Just Published

Modeling a grand minimum: simulation of magnetic field behavior on the Sun shows how fields move and change
November 05, 2015
A model designed to mimic the Sun spontaneously slips into, and out of, its own grand minimum.
Tracking air pollution: view of Earth from high-orbit satellite
October 21, 2015
Scientists develop low-cost method of monitoring carbon monoxide from high-orbit satellites.
Tracking soot across Asia: Photo of smog over South Delhi
October 12, 2015
Research finds that the Indian monsoon transports black carbon pollutants across the country, with levels spiking in densely populated areas.
The HOLODEC mounted to the wing of a research aircraft.
September 30, 2015
The HOLODEC instrument uses a laser light to take a 3D image of the droplets inside a cloud.
Hurricanes development: satellite image of Tropical Storm Karl in 2010
September 08, 2015
Research may shed light on why some clusters of thunderstorms spin up into tropical storms while others dissipate.
1,000 years of the North Atlantic Oscillation: Map shows NAO conditions in negative phase
July 08, 2015
The research could move scientists closer toward projecting weather patterns in Europe months to years in advance.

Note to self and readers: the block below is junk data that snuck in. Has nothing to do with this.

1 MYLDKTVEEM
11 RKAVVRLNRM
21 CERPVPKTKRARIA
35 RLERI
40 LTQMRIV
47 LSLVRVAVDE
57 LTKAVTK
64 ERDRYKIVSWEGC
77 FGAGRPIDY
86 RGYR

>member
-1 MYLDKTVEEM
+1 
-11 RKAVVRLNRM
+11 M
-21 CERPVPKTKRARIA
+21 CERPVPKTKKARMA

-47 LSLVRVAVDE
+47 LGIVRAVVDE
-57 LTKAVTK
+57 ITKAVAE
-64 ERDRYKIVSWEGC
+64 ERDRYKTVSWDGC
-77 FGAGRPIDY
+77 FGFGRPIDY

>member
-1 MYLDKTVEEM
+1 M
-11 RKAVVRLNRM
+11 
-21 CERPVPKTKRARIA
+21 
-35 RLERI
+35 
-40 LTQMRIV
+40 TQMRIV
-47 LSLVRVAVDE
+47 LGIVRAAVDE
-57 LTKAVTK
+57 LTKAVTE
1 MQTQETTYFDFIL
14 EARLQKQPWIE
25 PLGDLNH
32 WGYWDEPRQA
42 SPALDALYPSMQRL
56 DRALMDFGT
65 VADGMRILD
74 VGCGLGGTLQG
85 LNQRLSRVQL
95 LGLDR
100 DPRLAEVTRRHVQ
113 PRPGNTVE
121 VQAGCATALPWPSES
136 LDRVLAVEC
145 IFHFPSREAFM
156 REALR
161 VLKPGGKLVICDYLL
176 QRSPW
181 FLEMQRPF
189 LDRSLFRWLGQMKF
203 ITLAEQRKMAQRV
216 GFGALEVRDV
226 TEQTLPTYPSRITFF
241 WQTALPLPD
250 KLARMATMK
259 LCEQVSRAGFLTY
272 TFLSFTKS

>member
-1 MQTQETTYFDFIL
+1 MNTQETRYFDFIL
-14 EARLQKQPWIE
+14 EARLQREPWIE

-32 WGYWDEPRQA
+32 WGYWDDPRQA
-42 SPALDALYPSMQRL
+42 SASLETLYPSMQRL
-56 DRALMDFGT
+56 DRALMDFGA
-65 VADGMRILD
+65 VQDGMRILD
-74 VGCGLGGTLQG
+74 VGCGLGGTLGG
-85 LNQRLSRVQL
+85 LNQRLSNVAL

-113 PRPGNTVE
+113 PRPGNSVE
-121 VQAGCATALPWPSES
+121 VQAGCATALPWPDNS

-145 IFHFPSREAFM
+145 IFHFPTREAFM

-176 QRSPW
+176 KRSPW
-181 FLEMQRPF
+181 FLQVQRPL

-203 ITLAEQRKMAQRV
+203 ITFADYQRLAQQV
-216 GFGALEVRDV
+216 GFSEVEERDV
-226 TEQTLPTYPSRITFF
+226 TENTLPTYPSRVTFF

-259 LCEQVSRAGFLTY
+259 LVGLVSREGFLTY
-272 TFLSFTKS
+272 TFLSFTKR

Hydrologic model lets users decide: side-by-side grid and basin maps
June 17, 2015
The SUMMA model lets users make individual decisions about how to treat a vast range of variables. This customizing allows users to mimic existing models or create something entirely new.
Invisible waves visualized: still from high-resolution simulation of north-south winds about 60 miles above Earth
April 28, 2015
For the first time, an NCAR-led team of scientists have found a way to simulate the propagation of gravity waves toward space. The resulting visualization is mesmerizing to watch.
Predicting plant uptake of carbon: photo of trees and ferns in Costa Rica
April 20, 2015
A new study estimates how much carbon dioxide is likely to be absorbed by plants by the end of the century.
Thunderstorms and ozone:  A rotating supercell thunderstorm moves across northeast Colorado.
January 07, 2015
Scientists find unequivocal evidence that thunderstorms move ozone from the stratosphere down toward Earth's surface, affecting air quality and climate.

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The University Corporation for Atmospheric Research manages the National Center for Atmospheric Research under sponsorship by the National Science Foundation. Any opinions, findings and conclusions, or recommendations expressed in this publication are those of the author(s) and do not necessarily reflect the views of the National Science Foundation.

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